CEs in Action

UC Davis Researchers Collaborating on Project to Help Farmers Improve Fertilization and Irrigation Practices

UC Davis researchers are collaborating with the California Department of Food and Agriculture (CDFA) and UC Agriculture and Natural Resources on a project to help farmers in the state improve their fertilization and irrigation practices. CDFA received $2 million from the USDA for a three-year project that includes sending seven UC Cooperative Extension personnel to the San Joaquin Valley to perform education and demonstration projects, provide on-farm consultation and conduct outreach activities to promote locally appropriate best practices.

Ultrasounds for Abalone

The world’s abalone are threatened, endangered or otherwise vulnerable in nearly every corner of the planet. While captive breeding efforts are underway for some species, these giant sea snails are notoriously difficult to spawn. If only we could wave a magic wand to know when abalone are ready to reproduce, without even touching them. 

UC Davis Part of Team Studying Wildfire Risks and Wine

UC Davis is part of a team of western land grant universities sharing a $7.5 million grant from the U.S. Department of Agriculture to study the effect of wildfire smoke on grapes and wine.

Oregon State University is leading the 4-year project to better understand how wildfire smoke compromises grapes, which poses a threat to the $20 billion wine industry in the United States.

Grazing and Riparian Restoration Are Compatible When You Put in the Work

Even Small Efforts to Keep Cows From Creeks Can Significantly Improve Riparian Health

With a little time and effort, rangeland managers can have a dramatic impact on the resilience of California’s riparian areas, which are important to the state’s human, environmental and economic well-being. Rangeland ecologists at the University of California, Davis, found that when ranchers invest even one week a year in practices that keep cows away from creeks — like herding, fencing and providing supplemental nutrition and water — they can improve riparian health by as much as 53 percent.

UC Davis Wants Samples of Your Fermented Foods for Science

Scientists Will Investigate Microbes in Fermented Fruits and Vegetables

It’s not always easy to find silver linings during the COVID-19 pandemic, but here’s one that food scientists at the University of California, Davis, have discovered: More people are exploring the ancient art of fermented foods.

“My mom made her first batch of sauerkraut this summer,” said Maria Marco, a microbiologist and food science professor with the UC Davis College of Agricultural and Environmental Sciences. “With so many of us sheltering-in-place, fermented foods are more popular than ever.”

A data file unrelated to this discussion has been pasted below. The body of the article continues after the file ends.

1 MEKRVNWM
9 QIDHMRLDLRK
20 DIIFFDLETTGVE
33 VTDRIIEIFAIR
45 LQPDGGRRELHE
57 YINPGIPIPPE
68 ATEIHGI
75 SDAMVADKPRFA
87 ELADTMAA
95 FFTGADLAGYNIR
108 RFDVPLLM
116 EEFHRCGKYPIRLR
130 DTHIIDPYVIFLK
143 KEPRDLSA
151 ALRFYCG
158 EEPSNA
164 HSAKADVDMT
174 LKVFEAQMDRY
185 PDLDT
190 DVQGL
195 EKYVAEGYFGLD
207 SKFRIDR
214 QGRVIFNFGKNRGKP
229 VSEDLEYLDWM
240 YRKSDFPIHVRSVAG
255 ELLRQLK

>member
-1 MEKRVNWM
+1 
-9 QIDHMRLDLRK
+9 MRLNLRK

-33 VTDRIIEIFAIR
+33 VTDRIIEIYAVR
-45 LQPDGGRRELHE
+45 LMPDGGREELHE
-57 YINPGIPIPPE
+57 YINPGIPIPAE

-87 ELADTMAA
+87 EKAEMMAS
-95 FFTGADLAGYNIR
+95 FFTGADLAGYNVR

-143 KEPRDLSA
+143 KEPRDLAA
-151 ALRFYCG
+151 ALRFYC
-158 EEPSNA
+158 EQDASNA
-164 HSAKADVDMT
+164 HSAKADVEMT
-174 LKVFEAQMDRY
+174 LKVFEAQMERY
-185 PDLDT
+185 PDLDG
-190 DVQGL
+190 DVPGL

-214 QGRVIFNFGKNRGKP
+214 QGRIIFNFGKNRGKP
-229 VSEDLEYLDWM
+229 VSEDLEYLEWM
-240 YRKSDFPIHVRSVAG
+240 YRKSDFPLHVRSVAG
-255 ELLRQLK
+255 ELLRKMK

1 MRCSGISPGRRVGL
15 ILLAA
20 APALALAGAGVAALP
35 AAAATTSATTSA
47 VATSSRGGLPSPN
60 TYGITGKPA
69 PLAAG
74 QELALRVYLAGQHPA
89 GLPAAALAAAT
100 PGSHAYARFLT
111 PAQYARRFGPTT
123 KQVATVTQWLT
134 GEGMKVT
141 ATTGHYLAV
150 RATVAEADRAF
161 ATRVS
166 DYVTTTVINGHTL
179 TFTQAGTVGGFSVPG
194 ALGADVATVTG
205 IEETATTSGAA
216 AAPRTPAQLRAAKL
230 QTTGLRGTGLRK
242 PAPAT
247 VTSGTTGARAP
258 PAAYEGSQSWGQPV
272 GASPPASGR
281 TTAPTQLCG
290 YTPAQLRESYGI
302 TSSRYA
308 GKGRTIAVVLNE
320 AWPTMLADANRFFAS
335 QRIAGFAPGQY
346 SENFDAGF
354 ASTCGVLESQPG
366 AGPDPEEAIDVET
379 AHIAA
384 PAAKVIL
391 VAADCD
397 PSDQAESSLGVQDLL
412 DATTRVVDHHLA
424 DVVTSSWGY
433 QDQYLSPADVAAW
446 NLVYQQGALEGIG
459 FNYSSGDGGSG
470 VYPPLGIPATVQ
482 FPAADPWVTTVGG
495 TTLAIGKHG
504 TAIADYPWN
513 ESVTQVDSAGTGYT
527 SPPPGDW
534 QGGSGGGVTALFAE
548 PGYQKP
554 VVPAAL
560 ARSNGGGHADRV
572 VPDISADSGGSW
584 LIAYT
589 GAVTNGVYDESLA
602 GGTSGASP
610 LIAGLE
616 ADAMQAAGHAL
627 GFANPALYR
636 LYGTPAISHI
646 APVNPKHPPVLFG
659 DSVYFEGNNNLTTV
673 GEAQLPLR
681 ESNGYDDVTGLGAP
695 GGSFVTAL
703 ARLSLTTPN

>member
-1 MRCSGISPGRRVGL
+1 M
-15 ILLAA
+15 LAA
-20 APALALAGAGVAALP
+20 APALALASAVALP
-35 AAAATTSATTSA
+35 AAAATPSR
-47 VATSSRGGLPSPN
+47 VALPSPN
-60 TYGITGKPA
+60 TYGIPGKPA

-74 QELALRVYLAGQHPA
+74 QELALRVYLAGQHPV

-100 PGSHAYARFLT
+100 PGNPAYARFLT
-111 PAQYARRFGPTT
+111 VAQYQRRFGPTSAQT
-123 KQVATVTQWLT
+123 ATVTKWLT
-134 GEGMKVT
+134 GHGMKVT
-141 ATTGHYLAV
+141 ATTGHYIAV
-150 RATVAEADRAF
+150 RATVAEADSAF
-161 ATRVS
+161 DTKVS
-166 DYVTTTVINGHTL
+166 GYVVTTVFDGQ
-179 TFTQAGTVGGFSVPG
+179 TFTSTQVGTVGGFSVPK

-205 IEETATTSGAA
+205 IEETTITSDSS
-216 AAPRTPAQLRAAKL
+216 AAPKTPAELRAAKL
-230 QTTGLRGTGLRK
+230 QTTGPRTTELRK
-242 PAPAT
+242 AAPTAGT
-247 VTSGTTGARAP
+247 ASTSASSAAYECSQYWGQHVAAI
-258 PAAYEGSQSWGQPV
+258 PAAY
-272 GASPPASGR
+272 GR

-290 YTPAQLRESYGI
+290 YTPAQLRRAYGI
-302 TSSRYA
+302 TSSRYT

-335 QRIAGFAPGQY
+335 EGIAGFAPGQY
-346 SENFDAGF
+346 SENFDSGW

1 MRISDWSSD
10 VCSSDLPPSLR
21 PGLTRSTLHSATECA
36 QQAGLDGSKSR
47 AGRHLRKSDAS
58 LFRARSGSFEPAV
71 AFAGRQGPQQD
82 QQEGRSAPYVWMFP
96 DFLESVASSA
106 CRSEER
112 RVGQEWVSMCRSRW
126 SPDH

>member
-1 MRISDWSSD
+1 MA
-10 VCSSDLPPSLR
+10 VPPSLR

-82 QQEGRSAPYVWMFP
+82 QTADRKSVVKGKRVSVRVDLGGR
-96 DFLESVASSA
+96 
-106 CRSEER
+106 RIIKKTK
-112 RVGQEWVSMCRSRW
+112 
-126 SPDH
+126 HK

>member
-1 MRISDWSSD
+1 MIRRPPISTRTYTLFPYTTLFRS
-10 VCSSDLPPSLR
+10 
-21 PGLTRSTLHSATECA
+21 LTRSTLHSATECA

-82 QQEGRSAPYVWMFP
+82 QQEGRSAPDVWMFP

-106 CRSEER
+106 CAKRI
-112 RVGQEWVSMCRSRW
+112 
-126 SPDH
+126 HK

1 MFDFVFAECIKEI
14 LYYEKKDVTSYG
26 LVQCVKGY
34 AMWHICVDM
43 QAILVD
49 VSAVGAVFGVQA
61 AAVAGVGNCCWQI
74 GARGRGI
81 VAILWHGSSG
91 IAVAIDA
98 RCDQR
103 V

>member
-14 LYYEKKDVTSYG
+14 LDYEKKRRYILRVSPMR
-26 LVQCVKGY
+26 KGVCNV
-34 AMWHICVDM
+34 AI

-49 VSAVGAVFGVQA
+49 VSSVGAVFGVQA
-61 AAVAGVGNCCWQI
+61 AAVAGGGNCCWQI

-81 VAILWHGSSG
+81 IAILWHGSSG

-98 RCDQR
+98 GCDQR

UC nutrition education programs pivot to meet California’s needs during pandemic

CalFresh Healthy Living, UC and its county UC Cooperative Extension (UCCE) offices work in schools and community settings to give low-income children and families the opportunities and resources they need to eat right, stay active and lead healthy lives.

As California’s unemployment rate rises due to COVID-19, their efforts have never been more important, nor more challenging, but how do you provide in-person services during a pandemic?

Study Finds 82 Percent of Avocado Oil Rancid or Mixed With Other Oils

Food Scientist Says Standards Needed to Protect Consumers and Industry

Consumer demand is rising for all things avocado, including oil made from the fruit. Avocado oil is a great source of vitamins, minerals and the type of fats associated with reducing the risk of heart disease, stroke and diabetes. But according to new research from food science experts at the University of California, Davis, the vast majority of avocado oil sold in the U.S. is of poor quality, mislabeled or adulterated with other oils.

Keeping food safe from farm to table

Fun Fact

Do you know why it’s called iceberg lettuce? In 1926, Bruce Church—University of California graduate, farmer and founder of Fresh Express—developed a way to get his head lettuce from Salinas to the East Coast by loading the freshly-harvested crop in train cars and covering it with ice. As the lettuce-laden cars rolled into stations, folks would call out, “The icebergs are coming, the icebergs are coming.”

Can Science Save Citrus?

Farmers, researchers try to hold off deadly disease long enough to find a cure

In an orange grove outside Exeter, California, workers climb aluminum ladders to pick fruit with expert speed. California produces 80 percent of the nation’s fresh oranges, tangerines and lemons, most of it in small Central California communities like these.

Change on the Range

First-generation ranchers help preserve California rangelands

A new breed of ranchers is bringing diverse demographics and unique needs to rangeland management in California. These first-generation “ranchers” are often young, female and less likely to, in fact, own a ranch. But like more traditional rangeland managers, this new generation holds a deep love for the lifestyle and landscapes that provide a wealth of public benefit to California and the world.